Parlato says that he couldn’t have found a ‘better partner’ than Investigation Discovery as the team followed him across the US and were ‘committed to actually doing an investigation.’

Filmmaker McGee agrees and hopes the revelatory documentary will capture the attention of viewers, help the participants and perhaps reach a wider net of people affected by the cult.

Parlato, McGee tells DailyMail.com, ‘has this determination to go to the ends of the earth. We’re in the [Florida] Keys, we’re in Alaska, we’re all over the country. He wants to go wherever the story takes him … he really wants to find out what happened. He has a lot of questions that he wants answered, and that may ruffle a lot of feathers. Some people may not like his direct attitude, but he’s on a quest to figure out what the truth is.’

Parlato and filmmakers traveled everywhere from upstate New York to Texas and Alaska to search for answers in the deaths and disappearances of NXIVM members

Parlato and filmmakers traveled everywhere from upstate New York to Texas and Alaska to search for answers in the deaths and disappearances of NXIVM members

The most important part of the project, though, McGee says, was the story that the victims had to tell.

‘We’re giving them the tools; we’re trying to give them the opportunity to get their story out,’ he tells DailyMail.com.

He adds: ‘Heidi is very brave, in my opinion – and I think she was terrified for years to ever speak about NXIVM, to ever speak about Keith Raniere. She’s felt threatened her whole life since the disappearance or death of Kristin Snyder … it was a big moment for her. She had the courage to step away from being … hidden and come forward, and I think it was a life-changing moment for her.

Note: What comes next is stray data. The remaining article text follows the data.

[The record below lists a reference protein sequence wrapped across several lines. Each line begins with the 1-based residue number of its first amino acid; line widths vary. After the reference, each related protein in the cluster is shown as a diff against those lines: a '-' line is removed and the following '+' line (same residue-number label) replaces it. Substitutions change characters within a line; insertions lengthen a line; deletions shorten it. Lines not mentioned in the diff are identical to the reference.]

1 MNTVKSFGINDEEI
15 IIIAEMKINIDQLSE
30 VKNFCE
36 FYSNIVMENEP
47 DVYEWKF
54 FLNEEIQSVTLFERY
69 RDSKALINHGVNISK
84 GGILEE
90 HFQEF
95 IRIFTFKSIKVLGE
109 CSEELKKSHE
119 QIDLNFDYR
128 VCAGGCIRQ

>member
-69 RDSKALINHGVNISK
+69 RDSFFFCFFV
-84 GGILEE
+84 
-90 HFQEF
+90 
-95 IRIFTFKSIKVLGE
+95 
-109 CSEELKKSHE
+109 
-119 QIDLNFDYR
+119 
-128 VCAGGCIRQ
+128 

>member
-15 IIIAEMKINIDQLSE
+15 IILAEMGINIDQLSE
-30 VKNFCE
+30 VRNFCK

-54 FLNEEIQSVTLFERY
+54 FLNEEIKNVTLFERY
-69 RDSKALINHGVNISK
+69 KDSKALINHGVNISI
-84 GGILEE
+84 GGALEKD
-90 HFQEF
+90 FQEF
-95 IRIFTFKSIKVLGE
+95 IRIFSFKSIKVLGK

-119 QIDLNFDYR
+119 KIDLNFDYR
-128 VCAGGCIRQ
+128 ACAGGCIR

‘I think at this point she said: “Look, I’m sick of being terrified, I’m done with Keith and NXIVM, I’m not going to be scared any more.”

‘Kristin Keeffe, you know, she’s in an undisclosed location, hiding. She’s on the run. She doesn’t want to be in the public – and for her to sit down and share her story … was amazing.

‘I’m just grateful to be part of this great group of storytellers and get the opportunity to tell the story of survivors of NXIVM. I think there’s a lot we know now about Keith Raniere that people did not know.

‘It’s fair for Frank Parlato to ask tough questions about some of this stuff. I think it’s fair for him to go out to talk to victims and survivors and witnesses and to kind of make sure these women did not die in vain.’

The Lost Women of NXIVM airs on Sunday, December 8 on Investigation Discovery at 9/8c. It will also air December 21 in the UK on Quest Red

Parlato tells DailyMail.com that he's been in a 'dogfight' with NXIVM and says he believes that, once the documentary ‘airs, the authorities will sit up and take note ... The end result being that … these assumptions [of causes of death] will be revisited’

Parlato tells DailyMail.com that he’s been in a ‘dogfight’ with NXIVM and says he believes that, once the documentary ‘airs, the authorities will sit up and take note … The end result being that … these assumptions [of causes of death] will be revisited’